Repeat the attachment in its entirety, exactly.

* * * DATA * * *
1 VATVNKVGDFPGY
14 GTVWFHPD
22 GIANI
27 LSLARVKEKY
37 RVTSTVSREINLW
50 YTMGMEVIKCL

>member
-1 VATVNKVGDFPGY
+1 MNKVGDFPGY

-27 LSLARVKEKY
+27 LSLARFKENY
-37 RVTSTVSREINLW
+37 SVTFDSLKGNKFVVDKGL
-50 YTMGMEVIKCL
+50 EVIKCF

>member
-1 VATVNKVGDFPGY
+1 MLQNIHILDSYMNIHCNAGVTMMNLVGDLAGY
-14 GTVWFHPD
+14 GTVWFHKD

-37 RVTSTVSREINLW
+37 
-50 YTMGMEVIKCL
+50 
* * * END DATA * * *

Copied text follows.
1 VATVNKVGDFPGY
14 GTVWFHPD
22 GIANI
27 LSLARVKEKY
37 RVTSTVSREINLW
50 YTMGMEVIKCL

>member
-1 VATVNKVGDFPGY
+1 MNKVGDFPGY

-27 LSLARVKEKY
+27 LSLARFKENY
-37 RVTSTVSREINLW
+37 SVTFDSLKGNKFVVDKGL
-50 YTMGMEVIKCL
+50 EVIKCF

>member
-1 VATVNKVGDFPGY
+1 MLQNIHILDSYMNIHCNAGVTMMNLVGDLAGY
-14 GTVWFHPD
+14 GTVWFHKD

-37 RVTSTVSREINLW
+37 
-50 YTMGMEVIKCL
+50 